OPM May Soon Lose a Significant Function

Apr 12, 2018

background

The security clearance woes of this administration have been in the spotlight recently. So, it’s no surprise that the White House is considering a major overhaul of a significant function– –the entire background investigation program.

Mick Mulvaney, Office of Management and Budget Director, met with officials from the Office of Director of National Intelligence, the Defense Department, and the Office of Personnel Management to discuss another potential change in personnel security, the third in 18 months.

“The administration is committed to transforming the way in which background investigations are conducted to improve timeliness, to best protect our most sensitive information, and ensure a trusted workforce,” OMB and OPM said in a joint statement. “The administration is actively analyzing the government impacts of current plans for DOD to assume responsibility for its own investigations and will soon make a decision on the future of the government-wide program that is consistent with our efforts to improve the overall effectiveness and efficiency of government.”

The 2018 National Defense Authorization Act paved the way for the DOD to take back control of its own investigations, a job it held it held in 2005 when the program was moved to OPM in response to cost overruns, major delays, and a large backlog. Congress has already approved the workload shift back to DOD, however, some members have questioned the redundancy with the 2 programs—OPM’s National Background Investigations Bureau and Defense—performing the same functions for different government customers.

The White House shares this concern and is weighing the option to move the entire background investigations program to Defense. “The frequency of change and the willingness to allow politics versus history to drive decision making continues to undermine a program struggling to find solid terra firma to build a plan that would address the backlog of over 725,000 background investigations,” Merton Miller, former deputy director of NBIB said.

Another concern with both OPM and Defense conducting background investigations is that both agencies struggle to hire and maintain an investigator workforce. NBIB currently employs more than 7,200 contract and federal background investigators. Hiring, training, and retaining those investigators is a major cause of the current delays and backlogs.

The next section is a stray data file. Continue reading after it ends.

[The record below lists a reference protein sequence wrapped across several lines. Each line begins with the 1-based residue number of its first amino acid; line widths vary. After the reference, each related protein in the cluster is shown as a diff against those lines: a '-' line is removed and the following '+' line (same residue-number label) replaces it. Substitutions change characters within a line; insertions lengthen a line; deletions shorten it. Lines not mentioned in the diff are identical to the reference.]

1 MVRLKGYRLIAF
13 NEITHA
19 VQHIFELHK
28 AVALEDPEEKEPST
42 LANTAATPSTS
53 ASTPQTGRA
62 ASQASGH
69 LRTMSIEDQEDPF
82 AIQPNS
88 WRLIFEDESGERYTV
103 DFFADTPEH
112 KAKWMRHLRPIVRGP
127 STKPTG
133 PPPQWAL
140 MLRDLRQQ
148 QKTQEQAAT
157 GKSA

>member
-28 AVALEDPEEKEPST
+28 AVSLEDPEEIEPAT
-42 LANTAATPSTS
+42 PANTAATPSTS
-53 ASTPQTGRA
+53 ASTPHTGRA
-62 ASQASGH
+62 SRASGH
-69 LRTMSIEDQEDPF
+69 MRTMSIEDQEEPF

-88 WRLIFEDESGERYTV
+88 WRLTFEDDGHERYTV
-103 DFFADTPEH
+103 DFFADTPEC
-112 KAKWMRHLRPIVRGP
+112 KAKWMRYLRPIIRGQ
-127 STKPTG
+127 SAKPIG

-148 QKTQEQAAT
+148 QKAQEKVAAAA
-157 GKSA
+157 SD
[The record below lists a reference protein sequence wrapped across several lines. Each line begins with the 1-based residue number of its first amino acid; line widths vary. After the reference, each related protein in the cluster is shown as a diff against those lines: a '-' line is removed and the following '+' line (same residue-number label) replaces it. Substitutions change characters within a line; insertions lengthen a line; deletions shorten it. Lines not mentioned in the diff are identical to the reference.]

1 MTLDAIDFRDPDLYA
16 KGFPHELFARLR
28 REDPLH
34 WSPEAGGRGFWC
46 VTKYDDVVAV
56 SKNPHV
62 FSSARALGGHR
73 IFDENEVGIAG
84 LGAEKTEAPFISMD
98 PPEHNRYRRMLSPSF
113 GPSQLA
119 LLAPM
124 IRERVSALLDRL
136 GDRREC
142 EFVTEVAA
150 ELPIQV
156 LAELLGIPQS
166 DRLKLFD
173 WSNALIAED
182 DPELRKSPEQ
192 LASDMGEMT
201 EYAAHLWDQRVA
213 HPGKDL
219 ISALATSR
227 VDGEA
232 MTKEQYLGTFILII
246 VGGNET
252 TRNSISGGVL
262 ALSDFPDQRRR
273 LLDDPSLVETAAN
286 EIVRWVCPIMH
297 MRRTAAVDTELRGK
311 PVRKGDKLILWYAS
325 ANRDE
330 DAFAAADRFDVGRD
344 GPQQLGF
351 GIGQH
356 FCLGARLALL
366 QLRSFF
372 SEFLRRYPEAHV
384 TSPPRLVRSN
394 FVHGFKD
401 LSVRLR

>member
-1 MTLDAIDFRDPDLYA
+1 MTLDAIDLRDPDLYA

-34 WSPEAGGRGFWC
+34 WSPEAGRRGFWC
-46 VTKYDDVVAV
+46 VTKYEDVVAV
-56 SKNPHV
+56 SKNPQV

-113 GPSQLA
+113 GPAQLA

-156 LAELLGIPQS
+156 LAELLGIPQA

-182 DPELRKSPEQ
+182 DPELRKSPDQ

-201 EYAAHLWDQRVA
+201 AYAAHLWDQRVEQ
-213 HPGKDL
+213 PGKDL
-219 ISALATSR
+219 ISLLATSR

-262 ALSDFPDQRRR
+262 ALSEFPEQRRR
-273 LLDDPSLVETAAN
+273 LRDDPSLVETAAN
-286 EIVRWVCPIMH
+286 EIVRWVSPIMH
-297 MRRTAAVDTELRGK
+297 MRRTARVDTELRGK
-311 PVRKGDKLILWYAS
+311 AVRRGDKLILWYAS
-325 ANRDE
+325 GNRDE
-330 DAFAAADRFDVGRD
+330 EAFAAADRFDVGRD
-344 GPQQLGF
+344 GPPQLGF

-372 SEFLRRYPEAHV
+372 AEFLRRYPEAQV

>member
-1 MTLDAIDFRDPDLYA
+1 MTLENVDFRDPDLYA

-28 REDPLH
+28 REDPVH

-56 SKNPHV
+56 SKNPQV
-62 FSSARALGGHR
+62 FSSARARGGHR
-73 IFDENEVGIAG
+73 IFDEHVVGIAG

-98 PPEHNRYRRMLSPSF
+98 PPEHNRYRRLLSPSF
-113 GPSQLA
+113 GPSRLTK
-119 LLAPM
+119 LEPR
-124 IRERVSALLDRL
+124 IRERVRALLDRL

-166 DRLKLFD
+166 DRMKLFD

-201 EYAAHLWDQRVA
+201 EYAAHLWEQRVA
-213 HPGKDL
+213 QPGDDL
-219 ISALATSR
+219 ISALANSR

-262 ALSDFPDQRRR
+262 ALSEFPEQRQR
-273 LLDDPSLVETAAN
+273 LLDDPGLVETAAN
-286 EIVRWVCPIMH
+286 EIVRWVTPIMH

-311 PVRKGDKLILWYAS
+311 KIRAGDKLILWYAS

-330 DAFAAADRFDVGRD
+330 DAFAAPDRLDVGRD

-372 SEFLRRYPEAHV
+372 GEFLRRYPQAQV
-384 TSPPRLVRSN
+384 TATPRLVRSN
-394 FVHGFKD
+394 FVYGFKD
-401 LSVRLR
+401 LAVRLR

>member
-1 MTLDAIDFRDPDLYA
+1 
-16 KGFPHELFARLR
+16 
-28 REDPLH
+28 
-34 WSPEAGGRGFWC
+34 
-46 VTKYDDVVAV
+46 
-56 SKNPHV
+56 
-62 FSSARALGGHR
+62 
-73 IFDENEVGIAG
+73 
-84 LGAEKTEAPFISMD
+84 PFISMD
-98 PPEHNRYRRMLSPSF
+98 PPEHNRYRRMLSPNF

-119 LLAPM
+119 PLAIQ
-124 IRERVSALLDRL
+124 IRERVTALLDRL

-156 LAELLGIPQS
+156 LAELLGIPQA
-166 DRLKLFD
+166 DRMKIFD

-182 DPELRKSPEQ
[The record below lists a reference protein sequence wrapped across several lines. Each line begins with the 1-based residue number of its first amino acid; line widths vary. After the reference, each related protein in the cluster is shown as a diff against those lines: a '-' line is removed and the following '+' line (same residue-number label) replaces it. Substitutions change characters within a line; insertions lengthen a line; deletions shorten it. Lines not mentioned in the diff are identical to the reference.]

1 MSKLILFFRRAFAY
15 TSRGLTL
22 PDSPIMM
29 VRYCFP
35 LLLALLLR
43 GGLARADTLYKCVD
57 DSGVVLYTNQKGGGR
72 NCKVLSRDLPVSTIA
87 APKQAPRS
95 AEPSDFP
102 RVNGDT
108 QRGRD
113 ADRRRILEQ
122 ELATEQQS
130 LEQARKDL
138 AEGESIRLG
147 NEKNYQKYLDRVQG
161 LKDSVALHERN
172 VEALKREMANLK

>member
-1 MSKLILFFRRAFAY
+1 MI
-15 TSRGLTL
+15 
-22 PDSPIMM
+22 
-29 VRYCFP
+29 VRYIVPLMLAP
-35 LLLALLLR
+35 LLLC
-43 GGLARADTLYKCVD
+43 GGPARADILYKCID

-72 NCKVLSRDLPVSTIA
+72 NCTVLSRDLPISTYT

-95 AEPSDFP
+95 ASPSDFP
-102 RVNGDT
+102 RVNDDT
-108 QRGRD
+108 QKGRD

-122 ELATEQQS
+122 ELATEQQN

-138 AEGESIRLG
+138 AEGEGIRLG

The program began in 2014 when OPM decided to cancel its contract with U.S. Investigation Services after a cyber-attack compromised government worker files. That decision resulted in a 65% reduction in investigation capacity overnight. If the White House decides to transfer NBIB functions to Defense, there’s also a question of whether the bureau’s 7,200 investigators will make the move as well.

New Focus at OPM

In addition to proposals to eliminate OPM’s background investigation functions, there’s another proposal to move OPM’s Human Resources Solutions, which provides HR services to agencies on a consulting basis to the General Services Administration. Moving 2 major divisions would cut OPM’s mission by 25%.

Because OPM shares administrative functions across programs, the decision to move these programs would have an immediate impact on the budget, workforce, and influence of OPM.

Some agencies that conduct their own investigations would likely remain independent—including CIA, FBI, and State Department. But Defense would move into a service-provider role for a variety of other agencies that depend on NBIB as their service provider.

“The dependence every federal agency and the department will have on DOD will have a devastating impact on their ability to influence policy, affect performance, and ensure program transparency,” Miller said.

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